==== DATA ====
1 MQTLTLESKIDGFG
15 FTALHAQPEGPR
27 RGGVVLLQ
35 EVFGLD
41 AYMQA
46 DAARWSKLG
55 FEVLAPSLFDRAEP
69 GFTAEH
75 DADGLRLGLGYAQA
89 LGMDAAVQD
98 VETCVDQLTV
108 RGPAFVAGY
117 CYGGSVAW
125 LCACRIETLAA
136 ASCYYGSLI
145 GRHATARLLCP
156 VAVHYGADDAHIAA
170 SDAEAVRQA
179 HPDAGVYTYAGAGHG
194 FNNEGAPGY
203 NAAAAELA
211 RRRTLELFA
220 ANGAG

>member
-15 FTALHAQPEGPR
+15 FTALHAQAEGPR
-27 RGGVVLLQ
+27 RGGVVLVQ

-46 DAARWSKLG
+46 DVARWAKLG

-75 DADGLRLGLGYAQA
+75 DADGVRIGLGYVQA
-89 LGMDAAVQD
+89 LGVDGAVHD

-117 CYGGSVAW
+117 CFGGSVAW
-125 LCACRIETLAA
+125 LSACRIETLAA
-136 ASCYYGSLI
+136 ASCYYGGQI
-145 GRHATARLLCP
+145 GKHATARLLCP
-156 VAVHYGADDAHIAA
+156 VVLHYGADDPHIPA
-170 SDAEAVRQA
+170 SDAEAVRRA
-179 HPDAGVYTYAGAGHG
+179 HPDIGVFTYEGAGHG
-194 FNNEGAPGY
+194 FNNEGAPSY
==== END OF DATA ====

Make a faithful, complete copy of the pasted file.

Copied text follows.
1 MQTLTLESKIDGFG
15 FTALHAQPEGPR
27 RGGVVLLQ
35 EVFGLD
41 AYMQA
46 DAARWSKLG
55 FEVLAPSLFDRAEP
69 GFTAEH
75 DADGLRLGLGYAQA
89 LGMDAAVQD
98 VETCVDQLTV
108 RGPAFVAGY
117 CYGGSVAW
125 LCACRIETLAA
136 ASCYYGSLI
145 GRHATARLLCP
156 VAVHYGADDAHIAA
170 SDAEAVRQA
179 HPDAGVYTYAGAGHG
194 FNNEGAPGY
203 NAAAAELA
211 RRRTLELFA
220 ANGAG

>member
-15 FTALHAQPEGPR
+15 FTALHAQAEGPR
-27 RGGVVLLQ
+27 RGGVVLVQ

-46 DAARWSKLG
+46 DVARWAKLG

-75 DADGLRLGLGYAQA
+75 DADGVRIGLGYVQA
-89 LGMDAAVQD
+89 LGVDGAVHD

-117 CYGGSVAW
+117 CFGGSVAW
-125 LCACRIETLAA
+125 LSACRIETLAA
-136 ASCYYGSLI
+136 ASCYYGGQI
-145 GRHATARLLCP
+145 GKHATARLLCP
-156 VAVHYGADDAHIAA
+156 VVLHYGADDPHIPA
-170 SDAEAVRQA
+170 SDAEAVRRA
-179 HPDAGVYTYAGAGHG
+179 HPDIGVFTYEGAGHG
-194 FNNEGAPGY
+194 FNNEGAPSY